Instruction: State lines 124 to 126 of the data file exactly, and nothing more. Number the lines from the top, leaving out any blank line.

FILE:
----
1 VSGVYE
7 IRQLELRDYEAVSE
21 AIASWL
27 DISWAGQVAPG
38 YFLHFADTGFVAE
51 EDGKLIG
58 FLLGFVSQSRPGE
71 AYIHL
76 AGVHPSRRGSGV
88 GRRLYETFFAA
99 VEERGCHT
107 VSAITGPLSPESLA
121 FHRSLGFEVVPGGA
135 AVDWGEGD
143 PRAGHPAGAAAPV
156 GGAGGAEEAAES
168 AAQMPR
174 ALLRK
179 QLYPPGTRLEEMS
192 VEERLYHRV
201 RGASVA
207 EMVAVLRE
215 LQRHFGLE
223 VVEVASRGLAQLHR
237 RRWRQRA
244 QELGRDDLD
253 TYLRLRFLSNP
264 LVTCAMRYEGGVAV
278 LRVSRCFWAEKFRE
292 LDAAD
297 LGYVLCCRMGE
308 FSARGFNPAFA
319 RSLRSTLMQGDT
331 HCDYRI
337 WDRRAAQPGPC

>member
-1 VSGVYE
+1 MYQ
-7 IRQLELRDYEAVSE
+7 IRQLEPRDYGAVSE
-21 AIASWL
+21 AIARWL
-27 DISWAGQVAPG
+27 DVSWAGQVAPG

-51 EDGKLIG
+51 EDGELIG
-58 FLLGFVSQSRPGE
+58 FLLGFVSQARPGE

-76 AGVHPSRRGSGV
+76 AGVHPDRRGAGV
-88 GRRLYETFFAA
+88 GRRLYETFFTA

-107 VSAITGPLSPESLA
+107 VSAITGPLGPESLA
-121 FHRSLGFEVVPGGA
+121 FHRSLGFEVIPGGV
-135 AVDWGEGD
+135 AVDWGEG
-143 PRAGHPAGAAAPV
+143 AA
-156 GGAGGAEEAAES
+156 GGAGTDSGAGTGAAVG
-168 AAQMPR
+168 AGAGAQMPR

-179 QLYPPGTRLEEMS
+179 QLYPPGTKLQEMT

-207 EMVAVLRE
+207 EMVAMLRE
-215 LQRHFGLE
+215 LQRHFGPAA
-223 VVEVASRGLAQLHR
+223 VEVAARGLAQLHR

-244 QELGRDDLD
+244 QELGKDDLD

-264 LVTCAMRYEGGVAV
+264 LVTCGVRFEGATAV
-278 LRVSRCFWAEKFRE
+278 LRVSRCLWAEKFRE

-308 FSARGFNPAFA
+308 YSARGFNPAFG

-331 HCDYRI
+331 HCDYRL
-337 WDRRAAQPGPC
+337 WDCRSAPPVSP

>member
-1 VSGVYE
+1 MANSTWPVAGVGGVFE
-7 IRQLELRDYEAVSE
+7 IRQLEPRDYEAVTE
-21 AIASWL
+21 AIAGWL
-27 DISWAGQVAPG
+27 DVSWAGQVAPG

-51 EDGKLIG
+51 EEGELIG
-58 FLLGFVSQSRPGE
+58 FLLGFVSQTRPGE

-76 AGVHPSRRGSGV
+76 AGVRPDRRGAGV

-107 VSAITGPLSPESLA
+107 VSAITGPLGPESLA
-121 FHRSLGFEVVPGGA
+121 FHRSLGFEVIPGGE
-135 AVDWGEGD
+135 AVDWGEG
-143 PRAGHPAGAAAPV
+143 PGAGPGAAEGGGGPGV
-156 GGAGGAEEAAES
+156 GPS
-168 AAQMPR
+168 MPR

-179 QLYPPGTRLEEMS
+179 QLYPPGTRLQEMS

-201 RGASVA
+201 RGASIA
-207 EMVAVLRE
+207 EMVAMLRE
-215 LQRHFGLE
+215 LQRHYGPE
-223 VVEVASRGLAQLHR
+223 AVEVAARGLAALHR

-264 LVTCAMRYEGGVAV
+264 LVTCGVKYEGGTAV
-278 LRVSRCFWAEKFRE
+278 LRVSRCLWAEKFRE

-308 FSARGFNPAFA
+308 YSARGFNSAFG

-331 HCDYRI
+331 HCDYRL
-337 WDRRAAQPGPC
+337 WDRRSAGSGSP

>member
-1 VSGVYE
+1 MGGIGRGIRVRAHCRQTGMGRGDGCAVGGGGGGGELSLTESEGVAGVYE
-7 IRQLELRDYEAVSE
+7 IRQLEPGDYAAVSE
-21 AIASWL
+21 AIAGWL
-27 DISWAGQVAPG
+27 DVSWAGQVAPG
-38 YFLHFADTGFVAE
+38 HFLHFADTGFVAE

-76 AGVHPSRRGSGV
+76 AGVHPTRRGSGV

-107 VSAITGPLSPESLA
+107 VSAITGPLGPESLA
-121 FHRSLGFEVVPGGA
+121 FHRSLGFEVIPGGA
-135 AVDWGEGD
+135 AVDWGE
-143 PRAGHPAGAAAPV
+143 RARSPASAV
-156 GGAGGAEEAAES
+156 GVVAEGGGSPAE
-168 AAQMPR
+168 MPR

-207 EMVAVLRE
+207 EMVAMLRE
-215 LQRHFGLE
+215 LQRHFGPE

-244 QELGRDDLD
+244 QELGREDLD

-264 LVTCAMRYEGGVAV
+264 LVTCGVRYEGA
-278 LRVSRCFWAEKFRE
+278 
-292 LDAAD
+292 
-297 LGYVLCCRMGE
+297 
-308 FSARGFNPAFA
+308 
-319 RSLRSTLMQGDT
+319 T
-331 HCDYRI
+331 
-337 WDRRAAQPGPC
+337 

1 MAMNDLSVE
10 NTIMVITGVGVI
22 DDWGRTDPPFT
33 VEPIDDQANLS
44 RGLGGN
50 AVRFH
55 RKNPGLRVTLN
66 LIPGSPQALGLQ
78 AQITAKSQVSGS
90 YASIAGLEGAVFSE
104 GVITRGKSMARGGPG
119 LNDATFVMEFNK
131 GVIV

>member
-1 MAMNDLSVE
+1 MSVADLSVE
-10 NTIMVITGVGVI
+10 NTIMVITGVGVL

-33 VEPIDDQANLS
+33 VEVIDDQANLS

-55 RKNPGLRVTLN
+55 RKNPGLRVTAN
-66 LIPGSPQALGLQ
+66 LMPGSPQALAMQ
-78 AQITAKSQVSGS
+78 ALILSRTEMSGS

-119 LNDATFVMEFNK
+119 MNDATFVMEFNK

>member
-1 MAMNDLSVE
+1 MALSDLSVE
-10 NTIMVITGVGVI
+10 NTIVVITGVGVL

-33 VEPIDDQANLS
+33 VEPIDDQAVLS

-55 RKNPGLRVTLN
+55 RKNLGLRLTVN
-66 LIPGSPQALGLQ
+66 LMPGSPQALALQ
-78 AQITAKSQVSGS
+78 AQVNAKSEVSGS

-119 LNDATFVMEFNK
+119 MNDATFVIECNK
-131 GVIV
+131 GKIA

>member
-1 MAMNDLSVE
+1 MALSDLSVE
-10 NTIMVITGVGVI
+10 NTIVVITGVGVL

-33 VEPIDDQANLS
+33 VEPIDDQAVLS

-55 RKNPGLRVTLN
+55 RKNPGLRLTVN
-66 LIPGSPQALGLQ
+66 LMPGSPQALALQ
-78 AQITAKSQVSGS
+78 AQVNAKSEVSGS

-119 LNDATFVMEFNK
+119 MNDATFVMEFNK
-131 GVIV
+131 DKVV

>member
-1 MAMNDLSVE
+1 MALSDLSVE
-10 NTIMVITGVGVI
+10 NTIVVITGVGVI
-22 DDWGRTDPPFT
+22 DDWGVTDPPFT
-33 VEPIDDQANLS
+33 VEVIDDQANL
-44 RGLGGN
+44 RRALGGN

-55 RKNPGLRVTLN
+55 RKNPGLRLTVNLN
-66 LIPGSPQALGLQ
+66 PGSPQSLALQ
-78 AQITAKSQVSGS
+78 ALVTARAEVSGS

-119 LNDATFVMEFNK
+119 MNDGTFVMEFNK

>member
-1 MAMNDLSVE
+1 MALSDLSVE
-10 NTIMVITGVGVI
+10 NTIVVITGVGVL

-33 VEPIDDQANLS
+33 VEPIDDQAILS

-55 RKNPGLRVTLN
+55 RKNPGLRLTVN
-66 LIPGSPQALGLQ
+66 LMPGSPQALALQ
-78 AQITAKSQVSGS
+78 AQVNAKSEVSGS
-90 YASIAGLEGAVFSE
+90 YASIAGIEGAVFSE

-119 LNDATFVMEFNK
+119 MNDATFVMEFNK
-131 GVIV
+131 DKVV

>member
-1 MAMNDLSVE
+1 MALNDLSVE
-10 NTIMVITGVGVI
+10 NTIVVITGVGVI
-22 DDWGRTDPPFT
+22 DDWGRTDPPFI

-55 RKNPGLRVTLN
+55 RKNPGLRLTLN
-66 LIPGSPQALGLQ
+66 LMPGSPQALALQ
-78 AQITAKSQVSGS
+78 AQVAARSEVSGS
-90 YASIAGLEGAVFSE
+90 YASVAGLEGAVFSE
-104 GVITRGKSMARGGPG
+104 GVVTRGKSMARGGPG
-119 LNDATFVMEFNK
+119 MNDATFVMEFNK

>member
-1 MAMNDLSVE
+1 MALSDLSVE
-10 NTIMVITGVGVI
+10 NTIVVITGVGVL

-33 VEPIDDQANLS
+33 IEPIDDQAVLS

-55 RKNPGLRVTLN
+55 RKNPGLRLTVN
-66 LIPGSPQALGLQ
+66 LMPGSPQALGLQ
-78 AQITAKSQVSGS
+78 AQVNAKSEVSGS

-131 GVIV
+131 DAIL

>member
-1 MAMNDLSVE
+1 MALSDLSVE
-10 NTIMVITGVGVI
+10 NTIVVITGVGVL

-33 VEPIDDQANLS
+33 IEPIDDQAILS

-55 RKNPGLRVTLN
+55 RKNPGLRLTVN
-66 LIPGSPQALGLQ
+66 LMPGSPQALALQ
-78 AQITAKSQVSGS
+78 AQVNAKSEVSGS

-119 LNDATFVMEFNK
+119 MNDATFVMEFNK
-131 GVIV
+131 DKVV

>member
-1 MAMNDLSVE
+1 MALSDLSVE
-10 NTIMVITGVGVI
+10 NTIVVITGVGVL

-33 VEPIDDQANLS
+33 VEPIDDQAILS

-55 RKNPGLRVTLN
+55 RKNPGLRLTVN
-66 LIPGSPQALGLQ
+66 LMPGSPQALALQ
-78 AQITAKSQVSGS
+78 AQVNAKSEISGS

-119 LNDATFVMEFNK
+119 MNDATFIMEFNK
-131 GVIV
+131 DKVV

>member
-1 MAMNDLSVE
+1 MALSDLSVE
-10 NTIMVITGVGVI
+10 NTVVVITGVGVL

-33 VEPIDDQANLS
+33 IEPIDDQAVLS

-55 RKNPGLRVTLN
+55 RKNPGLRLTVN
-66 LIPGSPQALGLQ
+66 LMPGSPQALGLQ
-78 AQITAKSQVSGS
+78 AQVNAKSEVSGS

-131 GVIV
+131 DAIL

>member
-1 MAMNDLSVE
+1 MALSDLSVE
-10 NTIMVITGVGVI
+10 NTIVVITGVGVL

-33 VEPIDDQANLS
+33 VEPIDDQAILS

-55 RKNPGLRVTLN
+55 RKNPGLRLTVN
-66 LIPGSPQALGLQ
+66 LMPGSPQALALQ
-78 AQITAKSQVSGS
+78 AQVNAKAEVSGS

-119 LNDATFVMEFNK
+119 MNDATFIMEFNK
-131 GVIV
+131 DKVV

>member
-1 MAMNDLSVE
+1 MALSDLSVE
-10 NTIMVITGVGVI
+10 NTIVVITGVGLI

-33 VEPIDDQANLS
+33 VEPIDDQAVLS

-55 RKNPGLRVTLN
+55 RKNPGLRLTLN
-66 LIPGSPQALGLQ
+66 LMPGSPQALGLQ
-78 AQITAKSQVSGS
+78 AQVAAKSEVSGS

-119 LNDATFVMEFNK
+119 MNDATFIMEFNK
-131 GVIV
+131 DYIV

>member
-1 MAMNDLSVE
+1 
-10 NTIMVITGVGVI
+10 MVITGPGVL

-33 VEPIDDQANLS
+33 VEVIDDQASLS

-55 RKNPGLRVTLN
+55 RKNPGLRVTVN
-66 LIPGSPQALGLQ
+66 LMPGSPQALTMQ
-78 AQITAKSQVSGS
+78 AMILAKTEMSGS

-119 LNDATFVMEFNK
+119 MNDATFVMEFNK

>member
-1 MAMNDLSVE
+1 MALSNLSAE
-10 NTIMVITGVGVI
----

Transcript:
-278 LRVSRCFWAEKFRE
+278 LRVSRCLWAEKFRE

-308 FSARGFNPAFA